9. Do the same with the red VCC wires so that the 3.3v regulated power line from the Arduino joins the VCC line and the power wire from the SD card adapter.
Using a pair of pliers to hold the wires in place so you don’t burn your fingers, solder the combined VCC and GND wires to the matching connector pins on the RTC
10. Now bring the (white) A4 wire from the Arduino to the pin SDA pin on the RTC board. Trim this wire to length, strip, twist and tin the end of the wire. Then solder this wire to the SDA pin.
Repeat this process for the (yellow) SCL wire from A5, and connect the (blue) interrupt pin 2 wire to the RTC pin labeled SQW.
11. After drilling a couple of holes in the platform, secure the three Red Green and Blue wires from pins 4, 5, & 6 together with the second black ground line from the Arduino. Also secure the battery power leads from side of the Arduino board with drilled holes and cable ties.
12. Trim the LED wires to the same length. Strip and Tin the ends, then solder those the ends to the female side of a black WSD1241 Micro 4B plug in the order R,G,B-GND (with ground on the dimpled side of the connector).
As with the I2C connector pre load the pins on the connector with solder & thread the heat shrink over the wires first. Be sure you are using the female connectors on the Arduino side of these interconnects because they are the ones delivering power.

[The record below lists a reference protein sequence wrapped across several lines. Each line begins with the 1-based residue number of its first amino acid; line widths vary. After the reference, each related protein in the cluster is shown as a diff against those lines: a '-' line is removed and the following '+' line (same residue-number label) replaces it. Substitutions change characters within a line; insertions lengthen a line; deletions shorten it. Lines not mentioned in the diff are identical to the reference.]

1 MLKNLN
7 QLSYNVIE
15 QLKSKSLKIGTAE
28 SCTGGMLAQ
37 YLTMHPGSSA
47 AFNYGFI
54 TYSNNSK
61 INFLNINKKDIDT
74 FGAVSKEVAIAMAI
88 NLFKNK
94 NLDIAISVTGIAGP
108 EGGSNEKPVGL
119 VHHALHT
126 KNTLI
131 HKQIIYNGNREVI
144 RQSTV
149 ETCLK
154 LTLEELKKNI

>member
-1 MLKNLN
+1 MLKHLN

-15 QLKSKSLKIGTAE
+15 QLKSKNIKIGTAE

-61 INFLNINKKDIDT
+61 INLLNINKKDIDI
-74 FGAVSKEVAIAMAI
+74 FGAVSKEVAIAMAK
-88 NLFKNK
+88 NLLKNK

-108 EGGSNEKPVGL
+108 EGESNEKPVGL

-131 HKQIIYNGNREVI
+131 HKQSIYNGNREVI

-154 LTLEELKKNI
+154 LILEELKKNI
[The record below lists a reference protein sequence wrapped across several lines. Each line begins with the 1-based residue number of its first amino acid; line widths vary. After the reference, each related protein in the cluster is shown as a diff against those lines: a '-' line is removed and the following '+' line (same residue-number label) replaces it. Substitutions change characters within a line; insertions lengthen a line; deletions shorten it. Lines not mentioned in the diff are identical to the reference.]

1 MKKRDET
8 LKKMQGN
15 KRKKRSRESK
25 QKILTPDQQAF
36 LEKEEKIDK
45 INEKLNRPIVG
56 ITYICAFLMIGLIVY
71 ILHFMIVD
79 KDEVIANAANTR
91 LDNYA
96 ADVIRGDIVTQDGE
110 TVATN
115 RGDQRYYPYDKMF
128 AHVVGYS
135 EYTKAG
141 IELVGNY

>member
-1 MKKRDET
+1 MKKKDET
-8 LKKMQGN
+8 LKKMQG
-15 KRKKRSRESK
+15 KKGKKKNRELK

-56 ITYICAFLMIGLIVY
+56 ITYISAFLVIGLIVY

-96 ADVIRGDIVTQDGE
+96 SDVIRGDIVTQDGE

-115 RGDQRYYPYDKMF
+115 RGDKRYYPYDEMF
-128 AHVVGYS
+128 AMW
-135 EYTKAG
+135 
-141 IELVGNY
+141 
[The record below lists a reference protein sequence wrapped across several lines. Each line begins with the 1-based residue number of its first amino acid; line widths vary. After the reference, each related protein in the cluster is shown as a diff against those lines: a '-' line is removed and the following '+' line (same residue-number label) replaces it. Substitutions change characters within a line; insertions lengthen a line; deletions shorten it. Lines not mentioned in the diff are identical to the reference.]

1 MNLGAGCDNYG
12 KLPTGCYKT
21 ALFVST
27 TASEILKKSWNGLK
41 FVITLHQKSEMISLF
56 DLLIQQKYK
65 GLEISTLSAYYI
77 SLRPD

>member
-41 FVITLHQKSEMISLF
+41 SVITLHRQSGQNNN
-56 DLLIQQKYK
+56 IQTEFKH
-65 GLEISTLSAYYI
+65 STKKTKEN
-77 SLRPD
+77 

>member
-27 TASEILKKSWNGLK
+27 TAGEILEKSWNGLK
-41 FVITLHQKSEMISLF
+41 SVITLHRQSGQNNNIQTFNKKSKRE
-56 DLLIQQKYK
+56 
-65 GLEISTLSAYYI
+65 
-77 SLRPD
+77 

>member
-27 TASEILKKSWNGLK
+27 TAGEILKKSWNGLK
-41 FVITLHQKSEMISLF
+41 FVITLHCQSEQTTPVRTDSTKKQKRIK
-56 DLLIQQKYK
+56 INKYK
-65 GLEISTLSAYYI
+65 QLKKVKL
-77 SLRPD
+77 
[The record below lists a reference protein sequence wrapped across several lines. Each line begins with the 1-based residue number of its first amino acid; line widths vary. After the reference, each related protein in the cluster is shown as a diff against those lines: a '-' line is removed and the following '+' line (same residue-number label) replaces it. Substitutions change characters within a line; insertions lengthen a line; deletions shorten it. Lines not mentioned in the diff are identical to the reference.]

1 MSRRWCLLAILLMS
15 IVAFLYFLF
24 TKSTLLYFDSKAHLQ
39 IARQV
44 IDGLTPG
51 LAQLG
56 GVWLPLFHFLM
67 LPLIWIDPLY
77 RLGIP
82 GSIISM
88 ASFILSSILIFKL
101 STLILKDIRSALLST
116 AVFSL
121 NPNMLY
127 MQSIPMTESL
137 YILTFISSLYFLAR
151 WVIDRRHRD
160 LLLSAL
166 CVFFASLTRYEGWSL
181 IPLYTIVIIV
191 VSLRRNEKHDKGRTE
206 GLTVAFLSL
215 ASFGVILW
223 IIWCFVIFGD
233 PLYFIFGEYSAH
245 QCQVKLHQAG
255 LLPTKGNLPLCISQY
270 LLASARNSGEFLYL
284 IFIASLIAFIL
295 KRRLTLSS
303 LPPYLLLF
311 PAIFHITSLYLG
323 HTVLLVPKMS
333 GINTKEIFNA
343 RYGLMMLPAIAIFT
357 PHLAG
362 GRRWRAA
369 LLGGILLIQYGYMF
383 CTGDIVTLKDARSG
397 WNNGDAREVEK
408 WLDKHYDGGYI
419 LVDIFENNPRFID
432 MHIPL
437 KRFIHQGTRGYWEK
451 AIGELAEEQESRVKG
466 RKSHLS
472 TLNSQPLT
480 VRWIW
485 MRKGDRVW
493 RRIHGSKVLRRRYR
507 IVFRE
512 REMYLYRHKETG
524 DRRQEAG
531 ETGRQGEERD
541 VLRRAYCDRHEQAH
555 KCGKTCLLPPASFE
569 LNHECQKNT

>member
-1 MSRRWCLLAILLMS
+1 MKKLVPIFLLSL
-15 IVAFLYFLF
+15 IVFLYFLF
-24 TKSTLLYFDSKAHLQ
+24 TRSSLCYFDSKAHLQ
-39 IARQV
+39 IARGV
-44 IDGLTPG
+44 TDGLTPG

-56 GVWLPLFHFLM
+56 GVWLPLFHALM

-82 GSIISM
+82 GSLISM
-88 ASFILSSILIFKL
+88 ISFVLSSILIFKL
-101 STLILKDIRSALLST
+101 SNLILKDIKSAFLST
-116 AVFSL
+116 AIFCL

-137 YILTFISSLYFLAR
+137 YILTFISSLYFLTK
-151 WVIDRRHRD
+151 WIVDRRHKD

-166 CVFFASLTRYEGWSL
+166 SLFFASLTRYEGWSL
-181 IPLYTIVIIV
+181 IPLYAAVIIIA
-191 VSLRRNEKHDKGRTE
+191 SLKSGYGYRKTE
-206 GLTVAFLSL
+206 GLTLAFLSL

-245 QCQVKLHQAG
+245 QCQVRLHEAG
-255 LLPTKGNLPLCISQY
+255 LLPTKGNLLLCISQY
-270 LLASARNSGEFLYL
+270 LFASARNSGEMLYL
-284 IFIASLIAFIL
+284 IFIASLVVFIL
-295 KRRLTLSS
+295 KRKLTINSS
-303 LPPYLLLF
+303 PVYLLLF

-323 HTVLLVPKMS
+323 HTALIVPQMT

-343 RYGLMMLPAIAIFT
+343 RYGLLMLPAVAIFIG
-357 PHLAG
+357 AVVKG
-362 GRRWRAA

13. The final step on the main platform is adding connectors to the battery holders and the Arduino input leads. Start by trimming the battery leads to a position about ½ way across the battery holders. These wires are can be fairly thin so reinforce their insulation with a few layers of heat shrink before trying to solder them to the pre-tinned battery connector posts. Before soldering these beefy connectors make sure the male side has been inserted so that the nylon does not soften and let the metal contacts inside shift around when you are applying heat. They really get hot during this process!
14. Now measure the wires from the Arduino against the connector that is already in place on the battery holder side. Use the same procedure of reinforcing the wires with 1/16” poly shrink wrap before connecting to the main power tabs and adding a final layer of 1/8” 3:1 heat shrink tubing over the connections. The Arduino should be on the male side of the main power connector.
Before trying to run your data logger from that battery module, it’s a good idea to test the battery holder connections with some AA batteries. If your 3x AA battery module is above the promini voltage regulator 3.5v minimum, you can connect the logger to see if it is still running the blink sketch. (provided you did not remove the p13 led)
At this stage the main logging platform is ready although the RTC clock has not been set yet.
Note: In Part 1 of this assembly guide we covered the preparation of the three main components that were used here. This post covered connecting the core components of the main logger platform, and in Part 3 we will cover mounting sensors onto the housing assembly to finish the data logger build. Part 4 covers techniques for optimizing your loggers power consumption, but some of them are more advanced so its probably a good idea to build a couple of the basic three component loggers before tackling everything there.